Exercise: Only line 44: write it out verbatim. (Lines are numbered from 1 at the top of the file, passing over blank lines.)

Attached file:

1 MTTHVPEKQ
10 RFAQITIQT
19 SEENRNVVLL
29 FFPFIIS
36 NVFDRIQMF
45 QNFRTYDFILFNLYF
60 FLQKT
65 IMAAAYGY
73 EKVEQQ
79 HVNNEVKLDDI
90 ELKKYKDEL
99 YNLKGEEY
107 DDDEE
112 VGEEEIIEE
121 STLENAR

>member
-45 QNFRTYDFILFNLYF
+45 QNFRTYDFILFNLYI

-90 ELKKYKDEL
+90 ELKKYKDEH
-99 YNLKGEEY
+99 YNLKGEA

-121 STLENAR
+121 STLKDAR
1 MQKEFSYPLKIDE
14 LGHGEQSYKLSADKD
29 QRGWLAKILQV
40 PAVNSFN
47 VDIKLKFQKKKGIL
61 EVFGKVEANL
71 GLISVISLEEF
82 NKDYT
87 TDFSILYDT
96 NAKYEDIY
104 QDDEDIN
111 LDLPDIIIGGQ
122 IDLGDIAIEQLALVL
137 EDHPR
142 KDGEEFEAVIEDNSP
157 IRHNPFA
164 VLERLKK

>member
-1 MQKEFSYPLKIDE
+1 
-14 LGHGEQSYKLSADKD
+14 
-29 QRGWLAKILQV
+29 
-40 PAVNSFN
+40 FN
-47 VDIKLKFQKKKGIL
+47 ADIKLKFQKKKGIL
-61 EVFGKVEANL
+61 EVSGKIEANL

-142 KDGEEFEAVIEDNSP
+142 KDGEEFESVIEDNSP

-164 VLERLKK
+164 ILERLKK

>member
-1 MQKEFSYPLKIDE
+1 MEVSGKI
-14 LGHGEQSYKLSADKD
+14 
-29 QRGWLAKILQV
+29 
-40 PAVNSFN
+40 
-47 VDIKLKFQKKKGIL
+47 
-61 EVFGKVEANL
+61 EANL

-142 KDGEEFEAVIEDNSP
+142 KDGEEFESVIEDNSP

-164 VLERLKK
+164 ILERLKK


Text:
+1 